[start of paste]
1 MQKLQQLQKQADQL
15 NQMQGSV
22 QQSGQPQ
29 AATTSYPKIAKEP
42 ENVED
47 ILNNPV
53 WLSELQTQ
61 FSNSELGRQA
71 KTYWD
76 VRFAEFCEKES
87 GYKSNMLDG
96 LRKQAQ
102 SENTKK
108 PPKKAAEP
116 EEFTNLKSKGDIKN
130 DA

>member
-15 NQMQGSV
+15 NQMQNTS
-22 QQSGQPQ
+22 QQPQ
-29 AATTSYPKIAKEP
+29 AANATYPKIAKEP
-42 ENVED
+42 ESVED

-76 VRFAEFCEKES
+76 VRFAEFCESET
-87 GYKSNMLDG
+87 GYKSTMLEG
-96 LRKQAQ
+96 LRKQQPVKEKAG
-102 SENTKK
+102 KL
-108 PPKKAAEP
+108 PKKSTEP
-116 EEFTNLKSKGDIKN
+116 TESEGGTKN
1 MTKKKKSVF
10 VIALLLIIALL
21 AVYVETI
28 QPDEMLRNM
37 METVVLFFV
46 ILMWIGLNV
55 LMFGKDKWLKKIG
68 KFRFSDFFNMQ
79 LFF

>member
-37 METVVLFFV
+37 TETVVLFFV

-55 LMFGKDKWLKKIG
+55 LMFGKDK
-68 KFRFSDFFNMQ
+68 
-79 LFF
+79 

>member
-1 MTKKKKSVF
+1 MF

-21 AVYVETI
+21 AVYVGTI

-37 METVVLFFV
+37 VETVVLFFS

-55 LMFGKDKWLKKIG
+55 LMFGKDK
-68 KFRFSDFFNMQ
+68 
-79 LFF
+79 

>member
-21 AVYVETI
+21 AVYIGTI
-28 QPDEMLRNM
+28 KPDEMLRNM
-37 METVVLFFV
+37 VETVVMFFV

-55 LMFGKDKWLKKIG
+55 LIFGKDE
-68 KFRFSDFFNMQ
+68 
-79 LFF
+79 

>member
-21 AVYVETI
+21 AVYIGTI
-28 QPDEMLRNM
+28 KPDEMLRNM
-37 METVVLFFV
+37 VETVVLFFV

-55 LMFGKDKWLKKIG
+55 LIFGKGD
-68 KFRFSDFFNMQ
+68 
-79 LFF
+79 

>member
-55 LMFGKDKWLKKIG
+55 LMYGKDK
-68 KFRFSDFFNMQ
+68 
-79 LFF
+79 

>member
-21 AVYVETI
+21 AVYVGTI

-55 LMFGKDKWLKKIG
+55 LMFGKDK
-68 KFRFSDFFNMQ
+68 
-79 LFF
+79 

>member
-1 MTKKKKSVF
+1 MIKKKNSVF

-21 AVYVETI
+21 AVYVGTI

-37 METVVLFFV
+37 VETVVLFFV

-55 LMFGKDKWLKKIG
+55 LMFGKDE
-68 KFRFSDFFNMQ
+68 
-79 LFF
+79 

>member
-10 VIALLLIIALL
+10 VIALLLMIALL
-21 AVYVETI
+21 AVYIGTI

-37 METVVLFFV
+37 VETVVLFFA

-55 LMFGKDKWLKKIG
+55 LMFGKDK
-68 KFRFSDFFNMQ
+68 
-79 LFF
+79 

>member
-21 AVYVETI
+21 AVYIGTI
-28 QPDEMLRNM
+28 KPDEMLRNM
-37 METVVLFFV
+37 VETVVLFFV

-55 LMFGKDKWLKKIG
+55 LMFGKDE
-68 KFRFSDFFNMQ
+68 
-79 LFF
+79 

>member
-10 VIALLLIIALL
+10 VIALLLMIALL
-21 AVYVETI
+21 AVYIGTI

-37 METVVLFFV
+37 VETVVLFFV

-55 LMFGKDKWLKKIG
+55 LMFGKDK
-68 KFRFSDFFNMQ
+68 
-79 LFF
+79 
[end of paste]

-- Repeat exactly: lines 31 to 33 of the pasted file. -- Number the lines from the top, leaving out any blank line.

+96 LRKQQPVKEKAG
-102 SENTKK
+102 KL